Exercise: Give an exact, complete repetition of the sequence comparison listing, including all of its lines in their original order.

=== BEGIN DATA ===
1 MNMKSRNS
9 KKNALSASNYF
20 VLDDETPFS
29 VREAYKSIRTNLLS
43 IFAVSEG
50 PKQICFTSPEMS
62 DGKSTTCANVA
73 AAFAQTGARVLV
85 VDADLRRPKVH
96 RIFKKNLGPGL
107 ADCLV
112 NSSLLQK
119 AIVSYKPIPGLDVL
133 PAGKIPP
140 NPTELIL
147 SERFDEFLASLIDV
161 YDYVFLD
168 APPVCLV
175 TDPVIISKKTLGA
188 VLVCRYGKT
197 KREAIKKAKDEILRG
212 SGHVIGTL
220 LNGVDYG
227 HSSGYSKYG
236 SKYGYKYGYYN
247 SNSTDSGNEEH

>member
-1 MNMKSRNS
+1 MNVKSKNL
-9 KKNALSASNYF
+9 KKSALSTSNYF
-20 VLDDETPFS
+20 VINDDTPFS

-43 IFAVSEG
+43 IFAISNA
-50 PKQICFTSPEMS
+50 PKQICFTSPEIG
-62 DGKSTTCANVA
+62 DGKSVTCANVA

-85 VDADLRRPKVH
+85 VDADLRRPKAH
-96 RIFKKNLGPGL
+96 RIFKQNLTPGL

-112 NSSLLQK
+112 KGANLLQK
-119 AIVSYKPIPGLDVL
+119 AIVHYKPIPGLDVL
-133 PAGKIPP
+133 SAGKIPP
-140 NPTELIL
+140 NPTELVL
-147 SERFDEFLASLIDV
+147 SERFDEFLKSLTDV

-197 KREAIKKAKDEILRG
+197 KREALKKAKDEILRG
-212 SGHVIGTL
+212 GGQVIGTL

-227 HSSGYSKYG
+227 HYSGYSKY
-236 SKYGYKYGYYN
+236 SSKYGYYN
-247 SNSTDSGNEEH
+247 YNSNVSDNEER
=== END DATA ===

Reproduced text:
1 MNMKSRNS
9 KKNALSASNYF
20 VLDDETPFS
29 VREAYKSIRTNLLS
43 IFAVSEG
50 PKQICFTSPEMS
62 DGKSTTCANVA
73 AAFAQTGARVLV
85 VDADLRRPKVH
96 RIFKKNLGPGL
107 ADCLV
112 NSSLLQK
119 AIVSYKPIPGLDVL
133 PAGKIPP
140 NPTELIL
147 SERFDEFLASLIDV
161 YDYVFLD
168 APPVCLV
175 TDPVIISKKTLGA
188 VLVCRYGKT
197 KREAIKKAKDEILRG
212 SGHVIGTL
220 LNGVDYG
227 HSSGYSKYG
236 SKYGYKYGYYN
247 SNSTDSGNEEH

>member
-1 MNMKSRNS
+1 MNVKSKNL
-9 KKNALSASNYF
+9 KKSALSTSNYF
-20 VLDDETPFS
+20 VINDDTPFS

-43 IFAVSEG
+43 IFAISNA
-50 PKQICFTSPEMS
+50 PKQICFTSPEIG
-62 DGKSTTCANVA
+62 DGKSVTCANVA

-85 VDADLRRPKVH
+85 VDADLRRPKAH
-96 RIFKKNLGPGL
+96 RIFKQNLTPGL

-112 NSSLLQK
+112 KGANLLQK
-119 AIVSYKPIPGLDVL
+119 AIVHYKPIPGLDVL
-133 PAGKIPP
+133 SAGKIPP
-140 NPTELIL
+140 NPTELVL
-147 SERFDEFLASLIDV
+147 SERFDEFLKSLTDV

-197 KREAIKKAKDEILRG
+197 KREALKKAKDEILRG
-212 SGHVIGTL
+212 GGQVIGTL

-227 HSSGYSKYG
+227 HYSGYSKY
-236 SKYGYKYGYYN
+236 SSKYGYYN
-247 SNSTDSGNEEH
+247 YNSNVSDNEER